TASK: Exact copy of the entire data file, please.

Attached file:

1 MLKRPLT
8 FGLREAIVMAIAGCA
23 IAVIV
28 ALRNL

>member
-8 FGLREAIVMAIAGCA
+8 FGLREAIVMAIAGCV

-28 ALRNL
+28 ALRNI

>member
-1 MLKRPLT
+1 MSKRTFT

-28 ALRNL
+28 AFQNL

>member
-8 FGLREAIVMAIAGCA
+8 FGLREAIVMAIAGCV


1 MLKRPLT
8 FGLREAIVMAIAGCA
23 IAVIV
28 ALRNL

>member
-8 FGLREAIVMAIAGCA
+8 FGLREAIVMAIAGCV

-28 ALRNL
+28 ALRNI

>member
-1 MLKRPLT
+1 MSKRTFT

-28 ALRNL
+28 AFQNL

>member
-8 FGLREAIVMAIAGCA
+8 FGLREAIVMAIAGCV